Greenland shark research
For more information on greenland sharks, please visit the greenland shark page.
Greenland sharks and Sable Island
For years large numbers of seal carcasses have washed up on the beaches of Sable Island. The majority of these carcasses reveal a savage attack, with the blubber on the front half of the animal having been peeled off in a spiral shape down to the mid section of the seal. In many cases, some of the blubber is missing. Many believe that these unique kills are the work of Greenland sharks feeding on the seals.
A team of scientists and film makers from the Discovery Channel conducted an expedition to Sable Island to try and confirm the identity of this mystery seal killer, but never obtained definitive proof. This work was profiled on Discovery Channel in 2003.
Underwater camera "sharkcam"
This underwater camera was built to capture images of Greenland sharks feeding close to the Sable Island shore, but is now being used to film a range of shark species in their natural habitat. It was designed so that it could be small enough to be deployed from a zodiac by two scientists and yet heavy enough to withstand any shark encounters as well as wave action. A small video camera controlled by a computer allows scientists to program unattended recording intervals. The unit is completely self contained and can even be programmed and downloaded without having to disassemble the unit.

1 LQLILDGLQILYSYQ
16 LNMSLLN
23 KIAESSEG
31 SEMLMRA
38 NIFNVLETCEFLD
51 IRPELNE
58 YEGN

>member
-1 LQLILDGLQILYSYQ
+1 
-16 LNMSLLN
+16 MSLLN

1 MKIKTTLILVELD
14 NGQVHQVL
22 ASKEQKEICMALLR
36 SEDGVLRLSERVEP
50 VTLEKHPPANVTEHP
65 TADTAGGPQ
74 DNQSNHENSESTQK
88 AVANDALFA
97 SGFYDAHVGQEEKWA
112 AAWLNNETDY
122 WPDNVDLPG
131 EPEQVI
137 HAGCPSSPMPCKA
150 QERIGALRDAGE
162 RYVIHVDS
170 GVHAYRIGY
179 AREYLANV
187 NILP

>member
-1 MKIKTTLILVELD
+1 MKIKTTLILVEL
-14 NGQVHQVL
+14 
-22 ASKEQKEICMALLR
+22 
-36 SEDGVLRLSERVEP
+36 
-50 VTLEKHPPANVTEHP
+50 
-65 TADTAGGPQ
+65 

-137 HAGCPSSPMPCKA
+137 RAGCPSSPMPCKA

Greenland sharks in the Arctic
An Arctic expedition was launched in 2008 to study Greenland sharks. Led by Dr. Aaron Fisk of the University of Windsor, the goal of the expedition was to study the biology, movements and role in the Arctic foodweb of sharks that were captured through the ice. Tissue samples were taken for laboratory analysis and to determine methods for determining age. Other sharks were tagged with archival satellite popup tags and released for tracking. The results of the research, along with satellite tagging of Greenland sharks off of eastern Canada, have been published in Campana et al. (2013). This work was profiled on Discovery Channel's TV show Dirty Jobs in 2008.
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